Based on the facts of the case the medical malpractice lawyers at Hixson & Brown were able to show that the baby suffered a prolonged period of hypocarbia or hyperventilation. Blood gases were performed on baby at 12:40 a.m. and revealed a PCO2 of 19 mm Hg (normal is >35 mmHg). At the time of this blood gas result, the baby was being treated with mechanical ventilation with a rate of 45 bpm and a Peak Pressure/PEEP setting of 28/4. At this time, medical care providers should have been aware that the baby was suffering hypercarbia and at increased risk for PVL due to vasoconstriction and decreased cerebral blood flow.
However, there was no documentation in the medical record revealing that the physician, nurse or respiratory therapist understood the significance of the hypocarbia being caused by the over ventilation of the baby. Repeat blood gases in the early morning hours of the 2nd day of life revealed the following low CO2 values:
1:20 a.m.: PCO2: 21 mmHg
2:27 a.m.: PCO2: 28 mmHg
6:50 a.m.: PCO2: 21 mmHg
Although the baby remained hypercarbia due to hyperventilation throughout the night, there was no mention of it by the physician, the nurse or the respiratory therapist. During this entire time, the baby’s ventilator rate remained at 45 bpm with a Peak Pressure/PEEP maintained at 28/4. There was no attempt to treat the baby’s hypocarbia and it appears that it went unnoticed. The medical experts hired by the medical malpractice attorneys at Hixson & Brown testified that this was a breach in the standard of care and medical malpractice.
It was important to note in the case the medical record revealed on 1st day of life that one of the baby’s physicians had previously ordered that the baby’s CO2 level was to be maintained between 50-60 mmHg. This aim of permissive hypercarbia was reasonable given baby’s prematurity and clinical picture. However, once baby’s carbon dioxide level (CO2) dropped to 19 mmHg at 12:40 AM on the 2 nd day of life, the standard of care required the nursing staff and/or the respiratory therapist caring for the baby to specifically report the hypocarbia to the physician and document the report. The failure to do so was negligence or medical malpractice. Additionally, if the hypocarbia was reported to the physician or if he was otherwise aware of it during the early morning hours of the 2nd day of life, the standard of care required him to order a reduction in the ventilator rate and or a reduction in the Peak Pressure in an attempt to correct the low CO2 level. The doctor’s failure to do so was a breach in the standard of care and was medical malpractice.
Later in the morning on 2nd day of life, a different physician came on duty. At 7:30 a.m. the nurse notes that the blood gases of 6:50 a.m. (PCO2 of 21 mmHg) was reported to this physician. Subsequently, at 7:50 a.m. (20 minutes later), the baby’s vent rate was reduced from 45 bpm to 35 bpm and his Peak Pressure/Peep from 28/4 to 22/4. This immediate reaction to the hypocarbia by this physician was appropriate and met the standard of care. Unfortunately, by that time, the baby had suffered from hypocarbia for more than seven hours before the physician recognized the problem and acted to correct it. Subsequent reductions in the baby’s ventilator settings continued until 2:15 p.m. on the 2nd day of life when baby’s PCO2 was 39 mmHg and, by definition, no longer hypercarbia.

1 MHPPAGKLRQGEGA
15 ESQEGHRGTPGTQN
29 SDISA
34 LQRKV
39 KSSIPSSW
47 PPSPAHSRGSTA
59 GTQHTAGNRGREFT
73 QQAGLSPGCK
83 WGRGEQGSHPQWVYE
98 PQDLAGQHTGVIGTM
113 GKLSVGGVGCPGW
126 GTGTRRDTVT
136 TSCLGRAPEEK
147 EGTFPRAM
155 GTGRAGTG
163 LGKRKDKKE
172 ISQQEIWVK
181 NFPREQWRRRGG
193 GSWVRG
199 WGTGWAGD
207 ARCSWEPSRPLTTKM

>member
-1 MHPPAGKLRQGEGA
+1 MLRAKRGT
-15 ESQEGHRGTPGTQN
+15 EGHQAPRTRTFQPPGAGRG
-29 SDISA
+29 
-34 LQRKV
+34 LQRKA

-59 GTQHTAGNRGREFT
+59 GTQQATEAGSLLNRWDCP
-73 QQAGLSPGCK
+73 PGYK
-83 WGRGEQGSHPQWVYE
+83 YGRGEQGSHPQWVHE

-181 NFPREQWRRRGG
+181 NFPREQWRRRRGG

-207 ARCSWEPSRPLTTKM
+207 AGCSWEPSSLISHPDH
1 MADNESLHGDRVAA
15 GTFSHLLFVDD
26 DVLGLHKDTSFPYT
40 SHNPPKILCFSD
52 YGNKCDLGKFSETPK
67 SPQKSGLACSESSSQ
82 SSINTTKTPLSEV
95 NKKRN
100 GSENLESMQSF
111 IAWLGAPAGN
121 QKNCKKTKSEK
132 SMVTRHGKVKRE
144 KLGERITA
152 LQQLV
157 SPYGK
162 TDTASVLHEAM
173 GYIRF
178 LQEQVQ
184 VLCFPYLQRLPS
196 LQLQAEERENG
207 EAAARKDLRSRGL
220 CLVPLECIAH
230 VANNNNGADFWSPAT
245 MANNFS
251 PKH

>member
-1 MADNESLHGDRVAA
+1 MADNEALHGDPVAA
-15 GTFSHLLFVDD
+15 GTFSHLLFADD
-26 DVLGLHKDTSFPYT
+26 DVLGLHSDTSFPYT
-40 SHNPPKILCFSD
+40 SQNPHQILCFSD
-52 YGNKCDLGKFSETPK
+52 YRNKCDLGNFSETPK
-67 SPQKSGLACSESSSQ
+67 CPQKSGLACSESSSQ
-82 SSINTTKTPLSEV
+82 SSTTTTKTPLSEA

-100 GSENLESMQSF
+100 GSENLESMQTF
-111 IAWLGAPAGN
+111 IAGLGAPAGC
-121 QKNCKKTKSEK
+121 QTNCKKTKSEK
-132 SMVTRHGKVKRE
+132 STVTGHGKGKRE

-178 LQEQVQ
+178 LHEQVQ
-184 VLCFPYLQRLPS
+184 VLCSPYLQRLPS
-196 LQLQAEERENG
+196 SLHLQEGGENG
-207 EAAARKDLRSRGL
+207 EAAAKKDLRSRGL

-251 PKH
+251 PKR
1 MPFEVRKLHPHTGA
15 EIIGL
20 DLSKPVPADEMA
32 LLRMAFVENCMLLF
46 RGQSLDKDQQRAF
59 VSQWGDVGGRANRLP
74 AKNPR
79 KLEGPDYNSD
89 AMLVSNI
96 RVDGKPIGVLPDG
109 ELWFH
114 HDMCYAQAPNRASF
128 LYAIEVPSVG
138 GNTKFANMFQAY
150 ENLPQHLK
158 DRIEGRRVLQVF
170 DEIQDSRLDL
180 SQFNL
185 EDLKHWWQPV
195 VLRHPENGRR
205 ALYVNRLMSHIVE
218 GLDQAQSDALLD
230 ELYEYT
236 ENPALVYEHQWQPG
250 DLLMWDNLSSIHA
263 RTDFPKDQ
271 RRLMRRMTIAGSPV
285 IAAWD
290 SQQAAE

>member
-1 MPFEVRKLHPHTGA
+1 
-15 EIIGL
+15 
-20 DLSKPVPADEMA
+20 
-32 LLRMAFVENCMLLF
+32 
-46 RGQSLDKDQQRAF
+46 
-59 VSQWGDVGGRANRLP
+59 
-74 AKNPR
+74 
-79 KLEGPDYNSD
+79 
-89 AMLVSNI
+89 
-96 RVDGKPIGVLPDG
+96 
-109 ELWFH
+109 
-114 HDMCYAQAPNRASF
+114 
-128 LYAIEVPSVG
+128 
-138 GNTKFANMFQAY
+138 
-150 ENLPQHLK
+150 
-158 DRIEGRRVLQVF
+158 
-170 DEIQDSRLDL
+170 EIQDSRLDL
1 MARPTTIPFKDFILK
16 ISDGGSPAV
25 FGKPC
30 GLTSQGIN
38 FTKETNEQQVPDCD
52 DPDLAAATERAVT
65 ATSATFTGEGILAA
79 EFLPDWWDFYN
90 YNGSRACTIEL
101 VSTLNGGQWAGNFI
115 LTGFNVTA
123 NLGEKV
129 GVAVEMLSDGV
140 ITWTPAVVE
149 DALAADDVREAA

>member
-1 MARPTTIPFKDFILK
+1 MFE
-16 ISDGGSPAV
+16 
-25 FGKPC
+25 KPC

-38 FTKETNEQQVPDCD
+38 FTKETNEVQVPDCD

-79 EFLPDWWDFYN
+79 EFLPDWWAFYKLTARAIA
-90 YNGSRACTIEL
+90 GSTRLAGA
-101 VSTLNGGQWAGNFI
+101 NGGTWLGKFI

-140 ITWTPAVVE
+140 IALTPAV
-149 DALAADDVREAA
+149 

Although it was never quite clear what the nurses or the doctor specifically knew in the early morning hours of the 2nd day of life, what is clear is that the baby was suffering hypercarbia and at increased risk for PVL. The medical experts hired by the medical malpractice lawyer at Hixson & Brown testified that this was a breach in the standard of care and medical malpractice.
Hypocarbia As A Cause For Baby’s Periventricular Leukomalacia And Cerebral Palsy
Based on the medical literature, baby’s risk of periventricular leukomalacia as a result of the hyperventilation and low carbon dioxide level could be calculated. The medical experts hired by the medical malpractice attorney’s testified that the cumulative exposure to hypocarbia (hypocapnia) was an independent risk factor for PVL. In applying the methodology set out by Shankaran, et al., the cumulative index of exposure to hypocarbia for the baby was calculated as follows:
Time Interval PCO2 Level CIE Calculation Cumulative CIE Calculation
|0040 – 0120 hrs
|(35-19) x .667 = 10.67
|10.67 mm Hg ∙ h
|0120 – 0227 hrs
|(35-21) x 1.117 = 15.64
|26.31 mm Hg ∙ h
|0227 – 0650
|(35-28) x 4.333 = 30.33
|56.64 mm Hg ∙ h
|0650 – 0815
|(35- 21) x 1.417 = 19.84
|76.48 mm Hg ∙ h
|0815 – 0930
|(35- 20) x 1.25 = 18.75
|95.23 mm Hg ∙ h
|0930 – 1045
|(35- 24) x 1.25 = 13.75
|108.98 mm Hg ∙ h
|1045 – 1230
|(35- 28) x 1.75 = 12.25
|121.23 mm Hg ∙ h
|1230 – 1415
|(35- 32) x 1.75 = 5.25
|126.48 mm Hg ∙ h
As pointed out by Shankaran, et al., a Cumulative Index of Exposure (CIE) in the highest quartile and exceeding 96 mmHg caused the incidence of PVL to rise from 1.4 percent in infants with no hypocarbia, to 7.4 percent in infants with a CIE greater than 96 mmHg. The baby’s CIE to hypocarbia of 126.48 mmHg showed an independent risk factor for PVL and, that more likely than not, the medical malpractice of hyperventilating the baby and causing hypocarbia played a primary causative role in the development of PVL and resulting cerebral palsy. The medical experts hired by the medical malpractice lawyers at Hixson & Brown testified that if the medical care providers had appropriately and timely recognized and treated the baby’s hypocarbia, the baby would not have developed severe cystic periventricular leukomalacia and within a reasonable degree of medical certainty would not have suffered the profound brain injury and Cerebral Palsy that the baby would suffer from for an entire lifetime.
If you have a premature baby who suffers from cerebral palsy or periventricular leukomalacia (PVL), you should obtain a copy of the medical record to see if there was a significant period of hypocarbia during mechanical ventilation. You should also contact a lawyer or attorney who has expertise handling these types of medical malpractice cases.